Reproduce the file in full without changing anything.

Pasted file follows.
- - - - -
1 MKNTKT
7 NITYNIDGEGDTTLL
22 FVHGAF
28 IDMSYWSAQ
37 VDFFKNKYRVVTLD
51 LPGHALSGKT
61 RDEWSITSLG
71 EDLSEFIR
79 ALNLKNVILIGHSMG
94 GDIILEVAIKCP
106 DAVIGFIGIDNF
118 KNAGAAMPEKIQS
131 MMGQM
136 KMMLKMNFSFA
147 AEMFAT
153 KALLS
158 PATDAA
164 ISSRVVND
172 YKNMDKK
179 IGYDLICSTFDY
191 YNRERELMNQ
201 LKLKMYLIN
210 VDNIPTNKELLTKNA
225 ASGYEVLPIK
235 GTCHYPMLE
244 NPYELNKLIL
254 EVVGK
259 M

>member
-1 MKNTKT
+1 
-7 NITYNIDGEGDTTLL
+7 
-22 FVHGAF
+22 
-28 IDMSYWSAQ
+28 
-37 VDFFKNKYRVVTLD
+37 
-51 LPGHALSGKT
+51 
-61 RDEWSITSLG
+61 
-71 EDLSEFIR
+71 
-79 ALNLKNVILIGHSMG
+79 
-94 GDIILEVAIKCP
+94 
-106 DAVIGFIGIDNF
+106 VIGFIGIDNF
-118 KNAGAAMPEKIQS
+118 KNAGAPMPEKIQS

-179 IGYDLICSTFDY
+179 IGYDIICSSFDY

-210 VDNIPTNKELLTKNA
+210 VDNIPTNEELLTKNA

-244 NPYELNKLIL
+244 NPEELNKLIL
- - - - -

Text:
1 MKNTKT
7 NITYNIDGEGDTTLL
22 FVHGAF
28 IDMSYWSAQ
37 VDFFKNKYRVVTLD
51 LPGHALSGKT
61 RDEWSITSLG
71 EDLSEFIR
79 ALNLKNVILIGHSMG
94 GDIILEVAIKCP
106 DAVIGFIGIDNF
118 KNAGAAMPEKIQS
131 MMGQM
136 KMMLKMNFSFA
147 AEMFAT
153 KALLS
158 PATDAA
164 ISSRVVND
172 YKNMDKK
179 IGYDLICSTFDY
191 YNRERELMNQ
201 LKLKMYLIN
210 VDNIPTNKELLTKNA
225 ASGYEVLPIK
235 GTCHYPMLE
244 NPYELNKLIL
254 EVVGK
259 M

>member
-1 MKNTKT
+1 
-7 NITYNIDGEGDTTLL
+7 
-22 FVHGAF
+22 
-28 IDMSYWSAQ
+28 
-37 VDFFKNKYRVVTLD
+37 
-51 LPGHALSGKT
+51 
-61 RDEWSITSLG
+61 
-71 EDLSEFIR
+71 
-79 ALNLKNVILIGHSMG
+79 
-94 GDIILEVAIKCP
+94 
-106 DAVIGFIGIDNF
+106 VIGFIGIDNF
-118 KNAGAAMPEKIQS
+118 KNAGAPMPEKIQS

-179 IGYDLICSTFDY
+179 IGYDIICSSFDY

-210 VDNIPTNKELLTKNA
+210 VDNIPTNEELLTKNA

-244 NPYELNKLIL
+244 NPEELNKLIL